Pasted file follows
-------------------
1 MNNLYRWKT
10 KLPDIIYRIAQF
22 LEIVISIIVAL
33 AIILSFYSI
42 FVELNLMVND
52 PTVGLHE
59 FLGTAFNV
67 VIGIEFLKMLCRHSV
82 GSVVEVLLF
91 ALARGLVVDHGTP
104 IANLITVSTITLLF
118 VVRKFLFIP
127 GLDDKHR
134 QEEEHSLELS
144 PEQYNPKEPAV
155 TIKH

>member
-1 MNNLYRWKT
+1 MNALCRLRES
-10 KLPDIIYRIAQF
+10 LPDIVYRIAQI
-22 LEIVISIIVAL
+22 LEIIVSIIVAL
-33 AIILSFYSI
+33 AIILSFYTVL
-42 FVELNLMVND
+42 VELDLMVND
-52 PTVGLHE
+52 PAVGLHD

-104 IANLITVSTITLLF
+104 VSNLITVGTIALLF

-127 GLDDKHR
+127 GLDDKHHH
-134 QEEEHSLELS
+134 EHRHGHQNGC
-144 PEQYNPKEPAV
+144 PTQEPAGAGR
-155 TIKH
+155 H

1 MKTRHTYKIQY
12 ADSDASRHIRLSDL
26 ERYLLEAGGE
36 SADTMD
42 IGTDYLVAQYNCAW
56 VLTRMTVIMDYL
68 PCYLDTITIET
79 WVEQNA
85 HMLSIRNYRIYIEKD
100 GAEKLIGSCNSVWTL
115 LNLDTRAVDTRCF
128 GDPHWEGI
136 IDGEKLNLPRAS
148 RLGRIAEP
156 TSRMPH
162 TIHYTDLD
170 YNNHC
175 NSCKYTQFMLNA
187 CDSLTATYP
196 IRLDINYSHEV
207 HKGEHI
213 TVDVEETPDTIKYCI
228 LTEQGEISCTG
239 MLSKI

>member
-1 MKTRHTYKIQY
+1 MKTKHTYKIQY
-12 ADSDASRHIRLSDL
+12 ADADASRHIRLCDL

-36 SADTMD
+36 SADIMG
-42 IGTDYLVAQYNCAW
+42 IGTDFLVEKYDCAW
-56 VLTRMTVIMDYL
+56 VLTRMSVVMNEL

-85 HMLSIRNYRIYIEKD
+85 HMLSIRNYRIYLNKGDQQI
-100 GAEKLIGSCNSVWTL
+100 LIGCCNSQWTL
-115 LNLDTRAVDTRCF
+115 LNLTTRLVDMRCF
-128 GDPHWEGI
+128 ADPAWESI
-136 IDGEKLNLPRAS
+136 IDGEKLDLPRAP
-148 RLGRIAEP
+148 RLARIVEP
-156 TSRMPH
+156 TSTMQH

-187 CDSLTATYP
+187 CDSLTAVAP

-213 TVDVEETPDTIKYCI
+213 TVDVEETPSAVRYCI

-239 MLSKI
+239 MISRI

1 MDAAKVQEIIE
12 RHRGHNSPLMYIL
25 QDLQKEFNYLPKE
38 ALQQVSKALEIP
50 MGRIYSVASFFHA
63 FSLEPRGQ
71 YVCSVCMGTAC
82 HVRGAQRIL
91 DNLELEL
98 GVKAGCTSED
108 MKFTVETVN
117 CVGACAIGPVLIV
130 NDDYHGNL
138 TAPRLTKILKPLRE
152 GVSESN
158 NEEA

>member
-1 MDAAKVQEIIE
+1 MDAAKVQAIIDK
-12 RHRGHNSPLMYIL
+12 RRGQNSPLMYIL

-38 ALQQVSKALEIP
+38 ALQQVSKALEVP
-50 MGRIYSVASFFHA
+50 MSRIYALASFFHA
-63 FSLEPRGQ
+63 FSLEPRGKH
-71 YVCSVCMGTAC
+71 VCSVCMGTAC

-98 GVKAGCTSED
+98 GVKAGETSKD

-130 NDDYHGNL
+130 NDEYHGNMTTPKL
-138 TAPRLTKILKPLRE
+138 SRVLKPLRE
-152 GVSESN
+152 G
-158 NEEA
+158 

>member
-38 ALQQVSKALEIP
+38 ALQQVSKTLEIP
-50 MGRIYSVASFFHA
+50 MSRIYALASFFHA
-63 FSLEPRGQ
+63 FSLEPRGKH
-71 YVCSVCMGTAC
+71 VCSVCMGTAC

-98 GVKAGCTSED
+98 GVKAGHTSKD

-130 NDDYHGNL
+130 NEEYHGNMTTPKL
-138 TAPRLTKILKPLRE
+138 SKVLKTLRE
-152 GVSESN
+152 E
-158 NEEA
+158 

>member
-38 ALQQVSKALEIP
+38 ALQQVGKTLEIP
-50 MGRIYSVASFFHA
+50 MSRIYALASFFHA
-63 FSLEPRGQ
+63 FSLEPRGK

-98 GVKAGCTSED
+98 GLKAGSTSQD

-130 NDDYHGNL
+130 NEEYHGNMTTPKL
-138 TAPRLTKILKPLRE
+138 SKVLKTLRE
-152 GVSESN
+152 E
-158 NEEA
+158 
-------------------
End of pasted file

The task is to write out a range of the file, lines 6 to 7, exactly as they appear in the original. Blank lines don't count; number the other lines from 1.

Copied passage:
52 PTVGLHE
59 FLGTAFNV